UK house prices fell 5.3% in August compared to the same month last year, the fastest annual fall in 14 years, according to In all the countries Construction company.
The lender said the fall, the biggest since July 2009, when the global economy was in the depths of the financial crisis, was due to soaring mortgage costs, which are putting off potential buyers. Average house prices are more than £14,500 lower than they were a year ago and mortgage approvals have fallen by a fifth compared to pre-pandemic levels.
Prices fell 0.8% in August compared to July, bringing the typical price of a UK house down to £259,153.
“The slowdown is not surprising given the extent to which borrowing costs have risen in recent months, which has resulted in property market activity well below pre-pandemic levels,” said Robert Gardner, Nationwide’s chief economist.
Mortgage rates have risen sharply in recent months in response to the Bank of England, which increased interest rates 14 times since December 2021, from 0.1% to 5.25%.
Nationwide said the number of completed house sales was down 20% in the first half compared to 2019 and around 40% down compared to 2021, when the UK experienced a boom in house sales due to factors such as low interest rates and the government’s implementation of a stamp duty holiday.
While the proportion of people buying cash has remained strong, the number of completions by those needing a mortgage has fallen.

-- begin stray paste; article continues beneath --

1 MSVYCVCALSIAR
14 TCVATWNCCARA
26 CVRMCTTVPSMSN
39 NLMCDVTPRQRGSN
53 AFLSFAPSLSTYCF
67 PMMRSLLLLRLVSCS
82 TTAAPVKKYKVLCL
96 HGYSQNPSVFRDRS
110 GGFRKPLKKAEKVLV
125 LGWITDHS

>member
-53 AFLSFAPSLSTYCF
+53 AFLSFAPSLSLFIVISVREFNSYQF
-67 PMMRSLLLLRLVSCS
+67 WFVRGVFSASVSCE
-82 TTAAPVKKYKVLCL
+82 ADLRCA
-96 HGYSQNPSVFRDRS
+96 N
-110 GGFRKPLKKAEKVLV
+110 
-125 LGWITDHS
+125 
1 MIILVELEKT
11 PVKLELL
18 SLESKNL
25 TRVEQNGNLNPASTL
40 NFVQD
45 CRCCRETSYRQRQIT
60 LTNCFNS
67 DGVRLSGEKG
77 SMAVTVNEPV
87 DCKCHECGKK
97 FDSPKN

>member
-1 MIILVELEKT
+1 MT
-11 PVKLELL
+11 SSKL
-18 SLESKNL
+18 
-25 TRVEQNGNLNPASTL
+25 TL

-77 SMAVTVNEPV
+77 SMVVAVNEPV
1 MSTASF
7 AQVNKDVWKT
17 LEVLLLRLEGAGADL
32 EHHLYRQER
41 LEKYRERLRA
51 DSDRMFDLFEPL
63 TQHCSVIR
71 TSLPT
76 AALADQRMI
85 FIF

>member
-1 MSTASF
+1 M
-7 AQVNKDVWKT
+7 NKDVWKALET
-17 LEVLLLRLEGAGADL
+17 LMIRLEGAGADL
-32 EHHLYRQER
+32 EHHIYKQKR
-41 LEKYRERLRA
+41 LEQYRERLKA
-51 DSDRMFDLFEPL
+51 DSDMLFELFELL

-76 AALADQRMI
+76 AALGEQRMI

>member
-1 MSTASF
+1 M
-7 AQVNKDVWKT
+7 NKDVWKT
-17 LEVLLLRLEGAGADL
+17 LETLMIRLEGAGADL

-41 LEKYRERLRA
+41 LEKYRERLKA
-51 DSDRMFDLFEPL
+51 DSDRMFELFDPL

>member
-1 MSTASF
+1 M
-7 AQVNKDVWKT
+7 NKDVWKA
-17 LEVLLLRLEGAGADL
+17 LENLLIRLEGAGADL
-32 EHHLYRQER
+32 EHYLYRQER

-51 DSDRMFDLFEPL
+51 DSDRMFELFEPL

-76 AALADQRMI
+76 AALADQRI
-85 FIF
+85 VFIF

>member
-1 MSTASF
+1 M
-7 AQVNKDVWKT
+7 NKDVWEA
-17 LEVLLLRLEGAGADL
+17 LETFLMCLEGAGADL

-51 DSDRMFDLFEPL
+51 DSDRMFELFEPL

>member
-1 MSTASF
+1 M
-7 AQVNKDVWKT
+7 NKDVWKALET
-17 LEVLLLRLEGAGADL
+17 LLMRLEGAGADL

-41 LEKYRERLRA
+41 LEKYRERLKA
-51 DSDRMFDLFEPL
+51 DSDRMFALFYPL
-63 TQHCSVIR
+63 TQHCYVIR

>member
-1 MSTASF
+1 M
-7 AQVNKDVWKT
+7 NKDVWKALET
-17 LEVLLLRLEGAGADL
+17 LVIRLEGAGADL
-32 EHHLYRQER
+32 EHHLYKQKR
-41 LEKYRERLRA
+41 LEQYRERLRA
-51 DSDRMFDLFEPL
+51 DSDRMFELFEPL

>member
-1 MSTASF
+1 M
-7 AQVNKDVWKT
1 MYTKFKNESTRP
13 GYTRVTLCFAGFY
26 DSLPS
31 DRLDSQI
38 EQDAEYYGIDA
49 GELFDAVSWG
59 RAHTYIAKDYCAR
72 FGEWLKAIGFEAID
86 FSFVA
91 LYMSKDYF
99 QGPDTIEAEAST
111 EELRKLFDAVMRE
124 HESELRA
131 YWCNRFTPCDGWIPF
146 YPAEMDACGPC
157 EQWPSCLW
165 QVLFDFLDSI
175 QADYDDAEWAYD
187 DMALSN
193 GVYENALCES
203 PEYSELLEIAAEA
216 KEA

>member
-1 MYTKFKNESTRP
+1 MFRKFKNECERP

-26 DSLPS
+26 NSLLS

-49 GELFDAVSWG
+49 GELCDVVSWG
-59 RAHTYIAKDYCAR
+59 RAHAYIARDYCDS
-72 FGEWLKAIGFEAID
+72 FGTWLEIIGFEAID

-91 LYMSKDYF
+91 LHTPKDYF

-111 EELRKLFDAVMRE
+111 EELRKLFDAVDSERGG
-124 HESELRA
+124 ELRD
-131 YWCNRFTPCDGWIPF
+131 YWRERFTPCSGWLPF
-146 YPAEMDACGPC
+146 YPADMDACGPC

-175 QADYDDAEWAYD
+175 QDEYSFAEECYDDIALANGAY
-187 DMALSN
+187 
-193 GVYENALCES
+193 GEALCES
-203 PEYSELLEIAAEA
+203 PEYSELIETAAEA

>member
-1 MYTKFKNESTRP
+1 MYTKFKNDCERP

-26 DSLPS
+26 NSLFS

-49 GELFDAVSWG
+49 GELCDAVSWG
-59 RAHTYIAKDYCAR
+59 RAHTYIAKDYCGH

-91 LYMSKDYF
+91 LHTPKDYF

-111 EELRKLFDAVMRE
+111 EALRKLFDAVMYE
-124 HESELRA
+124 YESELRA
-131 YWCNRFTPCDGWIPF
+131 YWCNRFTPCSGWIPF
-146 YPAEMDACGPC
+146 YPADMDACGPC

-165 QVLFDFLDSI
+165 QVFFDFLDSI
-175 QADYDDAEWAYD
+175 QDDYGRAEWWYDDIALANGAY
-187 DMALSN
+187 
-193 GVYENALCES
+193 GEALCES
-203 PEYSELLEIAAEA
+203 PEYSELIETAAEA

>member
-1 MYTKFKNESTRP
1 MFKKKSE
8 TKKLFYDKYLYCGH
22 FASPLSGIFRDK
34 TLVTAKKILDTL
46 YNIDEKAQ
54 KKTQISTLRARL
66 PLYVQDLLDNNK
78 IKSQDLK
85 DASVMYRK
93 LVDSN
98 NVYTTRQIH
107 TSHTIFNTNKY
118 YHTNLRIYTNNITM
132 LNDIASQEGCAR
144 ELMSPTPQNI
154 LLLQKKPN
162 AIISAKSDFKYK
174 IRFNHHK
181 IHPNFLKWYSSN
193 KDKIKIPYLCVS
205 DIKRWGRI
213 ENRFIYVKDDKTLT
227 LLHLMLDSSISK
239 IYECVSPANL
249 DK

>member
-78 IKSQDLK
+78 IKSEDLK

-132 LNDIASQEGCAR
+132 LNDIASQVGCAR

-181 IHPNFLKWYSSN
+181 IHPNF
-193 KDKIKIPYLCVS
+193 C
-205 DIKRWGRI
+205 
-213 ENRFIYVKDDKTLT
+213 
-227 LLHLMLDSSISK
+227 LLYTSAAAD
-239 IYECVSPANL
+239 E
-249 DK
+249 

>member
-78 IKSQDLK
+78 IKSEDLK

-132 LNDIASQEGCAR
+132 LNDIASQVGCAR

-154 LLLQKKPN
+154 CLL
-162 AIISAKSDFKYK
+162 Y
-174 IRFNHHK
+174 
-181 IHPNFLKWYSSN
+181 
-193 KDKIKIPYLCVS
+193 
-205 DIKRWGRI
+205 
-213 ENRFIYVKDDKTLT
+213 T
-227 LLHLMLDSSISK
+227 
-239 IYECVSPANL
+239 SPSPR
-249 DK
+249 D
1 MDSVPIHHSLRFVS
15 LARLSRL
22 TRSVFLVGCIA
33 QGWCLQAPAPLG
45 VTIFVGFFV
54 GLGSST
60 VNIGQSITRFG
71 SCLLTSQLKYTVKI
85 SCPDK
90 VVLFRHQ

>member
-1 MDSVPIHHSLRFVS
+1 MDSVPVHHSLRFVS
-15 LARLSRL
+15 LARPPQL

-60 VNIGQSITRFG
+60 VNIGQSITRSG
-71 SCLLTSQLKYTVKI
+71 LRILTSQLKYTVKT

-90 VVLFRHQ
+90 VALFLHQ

“Completed movers with a mortgage in the first half of 2023 were 33% lower than 2019 levels, while the number of first-time buyers was around 25% lower,” Gardner said. “On the other hand, spot purchases increased by 2%. The relative weakness in mortgage activity reflects growing affordability pressures resulting from the sharp rise in mortgage rates since last fall.
Earlier this week, a report from property portal Zoopla predicted that the number of homes sold in the UK this year would fall to lowest level in over a decadewith the soaring cost of mortgages put off home buyers.
Sales of homes nearing completion are expected to fall 21% year-on-year to around 1 million in 2023, the lowest level since 2012.
“Continuously rising interest rates make affordability difficult for buyers trying to move, with many having no choice but to wait for rates to stabilize,” said Tomer Aboody , director of real estate lender MT Finance. “With better inflation news recently, it would help if the Bank of England postponed the next rate hike, giving the market some breathing room to adjust.”